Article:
Briefing reporters Thursday on the new National Money Laundering Strategy report released by the Treasury Department and the Department of Justice, Gurulé said the plan also calls for more coordination among U.S. law enforcement agencies.

He said the report places special emphasis on continued U.S. involvement in multinational bodies such as the Financial Action Task Force and on working with other countries to issue joint designations that identify, target and block the assets of terrorist-related individuals and entities. Officials are also pursuing agreements with U.S. allies that would allow for joint investigations of financial links to terrorists, Gurulé said.

The Treasury Department will also lead an interagency process to develop a set of internationally accepted standards or "best practices" for the alternative remittance industry. 

According to the report, federal law enforcement agencies seized more than $1 billion in criminal assets in fiscal year 2001, with more than $300 million of that attributable to money laundering. 

The National Money Laundering Strategy is on the Internet at: http://www.treas.gov/press/releases/

The new strategy is defined as "anti-terrorism." But administration officials have linked drug smuggling with terrorism because so many 

terrorist organizations gain funds from such activity.

By extension, money laundering is part of drug smuggling, and, under administration policies, closely linked to terrorism.

For example, a recent boat shipment of AK-47 assault rifles and $1 million in amunition from Nicaragua ended up in the hands of the United Defense Force of Colombia. That group is classified as a terrorist organization, so anyone who financed the shipment, and the nature of that financing is unclear, would be classified as aiding and abetting terrorism under the U.S. definition. The money that did so likely came from laundered drug sources.

In Colombia itself the U.S. Customs Service, the U.S. Drug Enforcement Administration and Colombian officials arrested 37 individuals in January 2002 as a result of Operation Wire Cutter, a 2 1/2 year undercover investigation of Colombian peso brokers and their money laundering organizations. 

According to Gurulé, these individuals are believed to have laundered money for several Colombian narcotics cartels. The peso brokers contacted undercover Customs agents and directed them to pick-up currency in New York, Miami, Chicago, Los Angeles, and San Juan, Puerto Rico that had been generated from narcotics transactions.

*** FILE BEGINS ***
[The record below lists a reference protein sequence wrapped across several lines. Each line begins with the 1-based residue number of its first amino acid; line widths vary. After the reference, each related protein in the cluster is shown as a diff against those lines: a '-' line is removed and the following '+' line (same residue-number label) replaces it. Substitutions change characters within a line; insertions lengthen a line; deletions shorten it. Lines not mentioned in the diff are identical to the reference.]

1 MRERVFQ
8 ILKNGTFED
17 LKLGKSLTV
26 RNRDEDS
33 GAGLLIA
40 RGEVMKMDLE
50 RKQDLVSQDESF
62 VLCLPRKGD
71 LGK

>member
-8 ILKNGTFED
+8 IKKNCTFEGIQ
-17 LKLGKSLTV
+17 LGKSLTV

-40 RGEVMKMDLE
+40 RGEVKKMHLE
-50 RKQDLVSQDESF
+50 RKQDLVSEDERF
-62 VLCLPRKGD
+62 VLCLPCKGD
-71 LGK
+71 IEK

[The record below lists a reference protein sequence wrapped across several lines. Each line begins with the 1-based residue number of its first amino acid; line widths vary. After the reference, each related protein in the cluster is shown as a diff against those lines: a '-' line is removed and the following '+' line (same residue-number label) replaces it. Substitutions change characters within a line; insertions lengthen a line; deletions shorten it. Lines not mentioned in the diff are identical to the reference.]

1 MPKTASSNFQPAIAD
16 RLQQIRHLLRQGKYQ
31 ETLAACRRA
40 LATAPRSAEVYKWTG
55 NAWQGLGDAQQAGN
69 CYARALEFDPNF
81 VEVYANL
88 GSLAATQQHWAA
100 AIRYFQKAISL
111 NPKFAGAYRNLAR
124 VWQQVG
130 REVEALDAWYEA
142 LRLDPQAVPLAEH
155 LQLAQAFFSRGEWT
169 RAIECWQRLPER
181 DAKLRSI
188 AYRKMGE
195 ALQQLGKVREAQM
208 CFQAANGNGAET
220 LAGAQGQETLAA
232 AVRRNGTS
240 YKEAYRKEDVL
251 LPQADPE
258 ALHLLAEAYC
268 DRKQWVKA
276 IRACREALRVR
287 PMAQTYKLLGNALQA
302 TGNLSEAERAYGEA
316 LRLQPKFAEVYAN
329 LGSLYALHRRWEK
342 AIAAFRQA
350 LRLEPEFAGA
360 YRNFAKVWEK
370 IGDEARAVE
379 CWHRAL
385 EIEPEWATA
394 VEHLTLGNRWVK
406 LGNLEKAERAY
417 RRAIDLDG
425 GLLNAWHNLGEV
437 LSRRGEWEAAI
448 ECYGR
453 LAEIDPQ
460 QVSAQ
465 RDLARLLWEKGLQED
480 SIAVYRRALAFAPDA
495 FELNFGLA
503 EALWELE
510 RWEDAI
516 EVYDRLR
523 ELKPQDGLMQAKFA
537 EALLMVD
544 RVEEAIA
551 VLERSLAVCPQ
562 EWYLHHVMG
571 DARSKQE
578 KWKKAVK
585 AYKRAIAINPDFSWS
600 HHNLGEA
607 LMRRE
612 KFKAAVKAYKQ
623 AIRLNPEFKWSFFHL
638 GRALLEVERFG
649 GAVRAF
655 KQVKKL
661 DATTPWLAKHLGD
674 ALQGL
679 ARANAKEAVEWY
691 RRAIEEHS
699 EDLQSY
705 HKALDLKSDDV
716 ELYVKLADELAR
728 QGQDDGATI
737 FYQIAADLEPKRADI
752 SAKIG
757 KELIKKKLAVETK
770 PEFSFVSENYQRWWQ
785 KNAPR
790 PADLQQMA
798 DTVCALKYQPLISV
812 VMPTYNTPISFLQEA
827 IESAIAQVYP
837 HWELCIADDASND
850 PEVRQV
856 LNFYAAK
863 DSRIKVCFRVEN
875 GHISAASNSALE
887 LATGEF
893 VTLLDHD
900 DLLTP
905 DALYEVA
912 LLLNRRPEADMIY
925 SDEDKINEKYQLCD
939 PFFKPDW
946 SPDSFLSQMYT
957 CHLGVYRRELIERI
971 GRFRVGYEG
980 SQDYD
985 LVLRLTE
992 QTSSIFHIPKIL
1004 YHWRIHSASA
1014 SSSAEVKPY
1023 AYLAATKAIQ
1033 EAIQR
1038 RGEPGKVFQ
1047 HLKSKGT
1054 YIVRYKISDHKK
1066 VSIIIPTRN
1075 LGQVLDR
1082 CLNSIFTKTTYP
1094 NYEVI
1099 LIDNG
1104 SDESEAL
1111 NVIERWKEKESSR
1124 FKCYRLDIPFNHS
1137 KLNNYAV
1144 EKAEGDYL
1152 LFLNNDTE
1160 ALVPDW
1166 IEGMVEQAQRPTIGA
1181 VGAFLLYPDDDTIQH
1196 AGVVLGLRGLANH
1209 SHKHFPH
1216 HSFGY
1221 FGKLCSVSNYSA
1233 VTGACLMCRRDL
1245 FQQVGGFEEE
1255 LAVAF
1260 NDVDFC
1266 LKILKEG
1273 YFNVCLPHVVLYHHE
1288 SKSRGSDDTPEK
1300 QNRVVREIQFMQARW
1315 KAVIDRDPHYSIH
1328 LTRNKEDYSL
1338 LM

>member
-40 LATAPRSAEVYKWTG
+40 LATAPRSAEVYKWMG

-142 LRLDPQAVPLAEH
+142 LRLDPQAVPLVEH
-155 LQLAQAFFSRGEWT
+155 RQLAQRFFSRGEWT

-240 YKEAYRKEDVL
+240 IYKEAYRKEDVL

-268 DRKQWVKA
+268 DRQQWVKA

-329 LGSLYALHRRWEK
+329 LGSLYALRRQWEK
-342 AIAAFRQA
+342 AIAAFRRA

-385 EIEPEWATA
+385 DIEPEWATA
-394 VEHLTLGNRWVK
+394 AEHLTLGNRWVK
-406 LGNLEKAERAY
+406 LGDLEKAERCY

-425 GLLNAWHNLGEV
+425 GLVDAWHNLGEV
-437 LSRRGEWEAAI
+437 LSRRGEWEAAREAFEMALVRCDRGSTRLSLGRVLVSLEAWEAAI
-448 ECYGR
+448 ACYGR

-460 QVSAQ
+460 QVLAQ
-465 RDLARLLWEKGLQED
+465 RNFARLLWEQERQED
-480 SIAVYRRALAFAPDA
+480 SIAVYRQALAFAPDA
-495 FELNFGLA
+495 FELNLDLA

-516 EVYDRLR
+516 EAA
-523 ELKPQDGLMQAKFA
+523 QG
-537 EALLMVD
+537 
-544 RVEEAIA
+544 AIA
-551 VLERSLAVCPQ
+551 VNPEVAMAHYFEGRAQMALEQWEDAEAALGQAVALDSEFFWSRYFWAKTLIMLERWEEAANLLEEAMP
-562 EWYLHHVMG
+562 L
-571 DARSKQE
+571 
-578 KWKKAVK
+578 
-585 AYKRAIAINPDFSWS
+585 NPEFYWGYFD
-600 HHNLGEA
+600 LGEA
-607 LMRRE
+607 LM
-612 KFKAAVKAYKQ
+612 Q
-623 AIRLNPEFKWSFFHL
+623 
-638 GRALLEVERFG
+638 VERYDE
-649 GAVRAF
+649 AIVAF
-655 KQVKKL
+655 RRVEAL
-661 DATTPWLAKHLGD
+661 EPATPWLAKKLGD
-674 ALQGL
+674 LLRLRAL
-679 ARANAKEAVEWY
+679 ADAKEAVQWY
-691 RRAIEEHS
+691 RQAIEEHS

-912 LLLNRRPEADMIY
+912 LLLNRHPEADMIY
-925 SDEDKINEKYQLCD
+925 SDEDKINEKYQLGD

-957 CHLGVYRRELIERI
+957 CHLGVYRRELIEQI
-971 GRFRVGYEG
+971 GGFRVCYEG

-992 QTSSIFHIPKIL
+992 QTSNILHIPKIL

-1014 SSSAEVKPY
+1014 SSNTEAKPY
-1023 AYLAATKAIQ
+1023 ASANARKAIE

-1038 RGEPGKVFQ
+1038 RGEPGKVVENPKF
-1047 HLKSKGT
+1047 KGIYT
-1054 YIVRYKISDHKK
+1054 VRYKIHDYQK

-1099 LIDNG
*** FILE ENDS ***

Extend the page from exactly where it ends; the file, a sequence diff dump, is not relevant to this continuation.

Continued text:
The brokers subsequently directed the undercover agents to wire these proceeds to specified accounts in U.S. financial institutions that were often in the name of Colombian companies or banks that had a correspondent account with a U.S. bank, he said.

Laundered monies were subsequently withdrawn from banks in Colombia in Colombian pesos. Investigators seized over $8 million in cash, 400 kilos of cocaine, 100 kilos of marijuana, 6.5 kilos of heroin, nine firearms, and six vehicles, he said.

Pacheco sets up antipoverty diagnosis commission
By the A.M. Costa Rica staff

President Abel Pacheco said Thursday that he would set up a commission to tell him in 90 days how to attack poverty in Limón, Puntarenas and Guanacaste.

The announcement was the highlight of a Government Council meeting in the public park of Nicoya where the president and his ministers were taking part in the Annexation of Guanacaste holiday celebration.

Fighting poverty was a key element of the Pacheco presidential campaign and he stressed the issue in his inaugural address. Danilo Chaverri, minister of Planificación, will head the commission that will seek to rally private enterprise to the cause.

The three areas targeted by the president, as well as several communities in the northern zone, are unique and have their own problems. Pacheco was quick to note that the government had no funds of money to apply to this effort. The government also is facing a serious financial crisis with a large annual budget deficit that Pacheco is trying to trim.

So the president said that the commission’s role 

would be largely diagnostic. He repeated his pledge to eliminate poverty during a visit to Santa Cruz.

Both towns were celebrating the 178th anniversary of Guanacaste joining Costa Rica.

The area specified by the president is a large one. Guanacaste includes much of northwest Costa Rica and the northern part of the Nicoya Peninsula. Puntarenas is a port city on the Gulf of Nicoya, but the province sprawls to encompass the southern part of the peninsula and far down the Pacific coast. Limón Province includes the city by the same name but also takes in the rugged Talamanca mountains and the entire eastern Carribean coast of the country.

The president also specified for special economic attention the Alajuela communities of San Carlos, Guatuso, Upala and Los Chiles and Sarapiquí in Heredia Province.

The areas specified by the president may be different economically but they have similar standards of living lower than the capital area as well as higher rates of unemployment, dependence on agriculture and a lower level of formal education.

Police learning
to speak in signs

By the A.M. Costa Rica staff

Costa Rican police are taking a special language course. The subject is not English. Plenty of Fuerza Pública members speak that.

But 25 officers, at least one from every delegation in the metropolitan area, have started a sign language course that will last until Nov. 6, according to an announcement from the Ministerio de Gobernación, Policía, y Seguridad Pública.